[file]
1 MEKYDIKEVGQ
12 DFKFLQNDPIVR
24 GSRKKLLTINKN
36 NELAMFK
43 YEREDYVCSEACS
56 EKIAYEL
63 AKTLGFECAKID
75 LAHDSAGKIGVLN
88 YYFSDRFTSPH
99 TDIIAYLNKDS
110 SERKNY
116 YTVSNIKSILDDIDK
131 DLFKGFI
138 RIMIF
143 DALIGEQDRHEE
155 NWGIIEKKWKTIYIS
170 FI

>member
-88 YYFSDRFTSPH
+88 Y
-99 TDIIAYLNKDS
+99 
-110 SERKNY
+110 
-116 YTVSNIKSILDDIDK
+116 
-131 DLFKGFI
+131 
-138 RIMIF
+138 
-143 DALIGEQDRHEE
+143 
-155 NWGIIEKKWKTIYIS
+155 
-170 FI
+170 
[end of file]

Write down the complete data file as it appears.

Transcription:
1 MEKYDIKEVGQ
12 DFKFLQNDPIVR
24 GSRKKLLTINKN
36 NELAMFK
43 YEREDYVCSEACS
56 EKIAYEL
63 AKTLGFECAKID
75 LAHDSAGKIGVLN
88 YYFSDRFTSPH
99 TDIIAYLNKDS
110 SERKNY
116 YTVSNIKSILDDIDK
131 DLFKGFI
138 RIMIF
143 DALIGEQDRHEE
155 NWGIIEKKWKTIYIS
170 FI

>member
-88 YYFSDRFTSPH
+88 Y
-99 TDIIAYLNKDS
+99 
-110 SERKNY
+110 
-116 YTVSNIKSILDDIDK
+116 
-131 DLFKGFI
+131 
-138 RIMIF
+138 
-143 DALIGEQDRHEE
+143 
-155 NWGIIEKKWKTIYIS
+155 
-170 FI
+170 